The French have their wine, Russians have vodka, and Germans have beer.
Different countries are often characterized by their foods. Belgian chocolates, Swiss cheese—it makes your mouth water. In Germany it’s beer: over 1300 brewers produce some 5000 different beers employing about 25,000 workers—all governed by a 500-year old law, the “Reinheitsgeboot.” It’s a part of their national character.
Recently the Association of German Breweries sent an open letter voicing its concerns that hydro-fracking—the process of unlocking gas or oil deposits from shale by pumping in pressurized water and sand—could endanger purity of the water that Germany’s brewers use.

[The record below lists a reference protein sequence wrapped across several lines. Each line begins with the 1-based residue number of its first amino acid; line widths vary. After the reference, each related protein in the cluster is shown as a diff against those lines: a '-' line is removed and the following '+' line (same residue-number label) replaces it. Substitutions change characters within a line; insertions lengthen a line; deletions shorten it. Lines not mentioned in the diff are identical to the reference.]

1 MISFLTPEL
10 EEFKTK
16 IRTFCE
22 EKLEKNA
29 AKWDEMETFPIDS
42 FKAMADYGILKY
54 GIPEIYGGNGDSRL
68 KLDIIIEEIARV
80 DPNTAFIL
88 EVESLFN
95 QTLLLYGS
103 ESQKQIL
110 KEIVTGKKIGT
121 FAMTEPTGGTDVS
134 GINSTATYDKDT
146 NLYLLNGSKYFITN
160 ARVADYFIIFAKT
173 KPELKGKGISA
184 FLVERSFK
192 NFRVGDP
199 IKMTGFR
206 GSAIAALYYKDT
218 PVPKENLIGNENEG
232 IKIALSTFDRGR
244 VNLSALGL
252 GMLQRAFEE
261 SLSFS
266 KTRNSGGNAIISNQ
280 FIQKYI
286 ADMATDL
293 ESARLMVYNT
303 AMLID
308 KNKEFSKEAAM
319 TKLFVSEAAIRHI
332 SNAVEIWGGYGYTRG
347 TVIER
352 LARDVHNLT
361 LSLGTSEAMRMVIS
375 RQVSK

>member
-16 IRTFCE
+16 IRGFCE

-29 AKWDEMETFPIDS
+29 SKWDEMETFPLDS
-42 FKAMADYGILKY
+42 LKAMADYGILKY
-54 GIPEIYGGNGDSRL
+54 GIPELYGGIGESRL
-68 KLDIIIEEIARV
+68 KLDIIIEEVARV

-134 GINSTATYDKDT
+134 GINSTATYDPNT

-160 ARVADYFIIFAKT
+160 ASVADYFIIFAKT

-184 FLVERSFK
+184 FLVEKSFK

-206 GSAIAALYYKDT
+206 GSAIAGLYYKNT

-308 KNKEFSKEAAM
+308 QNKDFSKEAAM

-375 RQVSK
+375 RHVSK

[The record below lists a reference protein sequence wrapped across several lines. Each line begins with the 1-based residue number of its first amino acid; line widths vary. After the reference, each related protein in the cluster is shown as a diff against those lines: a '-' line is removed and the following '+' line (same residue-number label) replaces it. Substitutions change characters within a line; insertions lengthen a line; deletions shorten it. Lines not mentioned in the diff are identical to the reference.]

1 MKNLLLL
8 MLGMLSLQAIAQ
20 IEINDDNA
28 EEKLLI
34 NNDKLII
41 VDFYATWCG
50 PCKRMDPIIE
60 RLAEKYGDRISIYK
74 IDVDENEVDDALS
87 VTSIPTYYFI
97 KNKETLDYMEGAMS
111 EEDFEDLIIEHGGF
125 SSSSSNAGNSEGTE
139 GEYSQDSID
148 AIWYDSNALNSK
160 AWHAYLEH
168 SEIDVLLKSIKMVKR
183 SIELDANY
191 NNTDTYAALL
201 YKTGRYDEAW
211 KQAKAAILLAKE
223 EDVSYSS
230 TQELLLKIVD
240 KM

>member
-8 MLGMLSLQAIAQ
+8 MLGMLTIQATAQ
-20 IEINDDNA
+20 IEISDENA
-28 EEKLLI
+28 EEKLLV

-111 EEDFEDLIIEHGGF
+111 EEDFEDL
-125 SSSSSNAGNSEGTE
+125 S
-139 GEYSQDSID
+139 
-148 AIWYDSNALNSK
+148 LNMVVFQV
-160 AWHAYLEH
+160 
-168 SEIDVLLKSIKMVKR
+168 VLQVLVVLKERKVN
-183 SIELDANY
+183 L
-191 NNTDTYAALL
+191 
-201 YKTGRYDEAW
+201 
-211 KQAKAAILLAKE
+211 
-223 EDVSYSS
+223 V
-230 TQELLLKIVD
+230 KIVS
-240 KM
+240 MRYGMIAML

It’s not irrational. Fracking breaks up the structure of the bedrock and allows oil and gas to migrate towards a well where they can be extracted. It’s reasonable to be concerned that some gas might make its way into the water supply. And if that water is critical to a national icon, watch out.
The controversy shows how compromise and politics have to be part of any new technology. Cheaper energy may be good for business, but not if it threatens their beer.
Douglas R. Tengdin, CFA
Chief Investment Officer